Return to Pragmatism
The American people were led to embrace the pragmatist philosophy not because of its actual, theoretical content (of which they were and remain largely ignorant), but because of the method by which that content was presented to them. In its terminology and promises, pragmatism is a philosophy calculated to appeal specifically to an American audience . . . .
The pragmatists present themselves as the exponents of a distinctively “American” approach, which consists in enshrining the basic premises of [German philosophy] while rejecting every fundamental idea, from metaphysics to politics, on which this country was founded. Most important of all, the Americans wanted ideas to be good for something on earth, to have tangible, practical significance; and, insistently, the pragmatists stress “practicality,” which, according to their teachings, consists in action divorced from thought and reality.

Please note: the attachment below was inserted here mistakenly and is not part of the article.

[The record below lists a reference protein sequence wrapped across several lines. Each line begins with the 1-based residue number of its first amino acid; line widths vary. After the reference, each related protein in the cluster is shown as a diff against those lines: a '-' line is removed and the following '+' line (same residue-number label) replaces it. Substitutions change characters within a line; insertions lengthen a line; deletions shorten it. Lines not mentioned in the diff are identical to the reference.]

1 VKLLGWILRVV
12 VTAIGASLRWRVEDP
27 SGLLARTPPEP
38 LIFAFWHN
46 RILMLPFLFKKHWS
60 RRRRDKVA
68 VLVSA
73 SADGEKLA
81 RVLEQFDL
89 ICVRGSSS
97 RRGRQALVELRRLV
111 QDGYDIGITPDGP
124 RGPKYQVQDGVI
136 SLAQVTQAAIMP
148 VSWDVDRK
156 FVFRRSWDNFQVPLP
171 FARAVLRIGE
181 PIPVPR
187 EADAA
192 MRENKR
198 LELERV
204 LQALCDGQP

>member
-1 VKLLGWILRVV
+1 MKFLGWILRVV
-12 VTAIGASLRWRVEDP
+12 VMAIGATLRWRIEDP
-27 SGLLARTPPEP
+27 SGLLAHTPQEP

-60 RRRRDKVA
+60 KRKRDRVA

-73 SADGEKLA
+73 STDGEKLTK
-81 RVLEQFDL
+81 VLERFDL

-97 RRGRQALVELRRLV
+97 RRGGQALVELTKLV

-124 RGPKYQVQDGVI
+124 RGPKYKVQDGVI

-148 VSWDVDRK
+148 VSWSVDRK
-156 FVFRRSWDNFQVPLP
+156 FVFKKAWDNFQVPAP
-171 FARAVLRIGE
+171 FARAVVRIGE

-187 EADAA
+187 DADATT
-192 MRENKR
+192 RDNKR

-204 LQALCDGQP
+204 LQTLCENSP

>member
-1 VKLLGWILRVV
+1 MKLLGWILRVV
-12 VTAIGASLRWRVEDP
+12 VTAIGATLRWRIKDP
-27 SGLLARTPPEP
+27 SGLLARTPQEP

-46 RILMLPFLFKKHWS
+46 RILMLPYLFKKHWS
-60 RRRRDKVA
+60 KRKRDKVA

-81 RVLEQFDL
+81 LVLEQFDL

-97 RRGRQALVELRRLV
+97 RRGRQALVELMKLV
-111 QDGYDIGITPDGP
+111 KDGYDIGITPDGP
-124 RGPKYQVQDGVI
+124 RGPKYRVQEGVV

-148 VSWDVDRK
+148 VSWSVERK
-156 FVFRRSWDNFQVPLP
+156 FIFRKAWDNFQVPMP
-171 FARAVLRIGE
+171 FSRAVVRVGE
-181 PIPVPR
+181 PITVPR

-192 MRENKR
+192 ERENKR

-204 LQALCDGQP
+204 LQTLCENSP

The pragmatists stress the “cash value” of ideas. But the Americans did not know the “cash value” of the pragmatist ideas they were buying. They did not know that pragmatism could not deliver on its promise of this-worldly success because, at root, it is a philosophy which does not believe in this, or any, world.
When the Americans flocked to pragmatism, they believed that they were joining a battle to advance their essential view of reality and of life. They did not know that they were being marched in the opposite direction, that the battle had been calculated for a diametrically opposite purpose, or that the enemy they were being pushed to destroy was: themselves.